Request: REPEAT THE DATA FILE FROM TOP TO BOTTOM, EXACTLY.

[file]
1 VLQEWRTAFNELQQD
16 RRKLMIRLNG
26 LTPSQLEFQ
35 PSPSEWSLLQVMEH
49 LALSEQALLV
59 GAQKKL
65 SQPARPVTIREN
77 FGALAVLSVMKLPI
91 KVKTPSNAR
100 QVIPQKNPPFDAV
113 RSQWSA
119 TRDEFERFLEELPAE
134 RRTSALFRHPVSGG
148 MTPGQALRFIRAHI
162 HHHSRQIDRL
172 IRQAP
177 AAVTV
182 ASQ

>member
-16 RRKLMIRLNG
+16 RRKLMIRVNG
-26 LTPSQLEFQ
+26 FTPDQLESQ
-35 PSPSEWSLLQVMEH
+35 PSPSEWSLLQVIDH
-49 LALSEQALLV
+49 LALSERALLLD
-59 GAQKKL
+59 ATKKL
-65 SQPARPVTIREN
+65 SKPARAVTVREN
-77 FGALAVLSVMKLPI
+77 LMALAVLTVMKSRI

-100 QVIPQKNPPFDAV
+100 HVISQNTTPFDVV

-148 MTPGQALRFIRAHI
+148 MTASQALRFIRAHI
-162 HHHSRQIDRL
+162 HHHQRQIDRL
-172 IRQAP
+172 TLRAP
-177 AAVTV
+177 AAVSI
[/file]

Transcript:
1 VLQEWRTAFNELQQD
16 RRKLMIRLNG
26 LTPSQLEFQ
35 PSPSEWSLLQVMEH
49 LALSEQALLV
59 GAQKKL
65 SQPARPVTIREN
77 FGALAVLSVMKLPI
91 KVKTPSNAR
100 QVIPQKNPPFDAV
113 RSQWSA
119 TRDEFERFLEELPAE
134 RRTSALFRHPVSGG
148 MTPGQALRFIRAHI
162 HHHSRQIDRL
172 IRQAP
177 AAVTV
182 ASQ

>member
-16 RRKLMIRLNG
+16 RRKLMIRVNG
-26 LTPSQLEFQ
+26 FTPDQLESQ
-35 PSPSEWSLLQVMEH
+35 PSPSEWSLLQVIDH
-49 LALSEQALLV
+49 LALSERALLLD
-59 GAQKKL
+59 ATKKL
-65 SQPARPVTIREN
+65 SKPARAVTVREN
-77 FGALAVLSVMKLPI
+77 LMALAVLTVMKSRI

-100 QVIPQKNPPFDAV
+100 HVISQNTTPFDVV

-148 MTPGQALRFIRAHI
+148 MTASQALRFIRAHI
-162 HHHSRQIDRL
+162 HHHQRQIDRL
-172 IRQAP
+172 TLRAP
-177 AAVTV
+177 AAVSI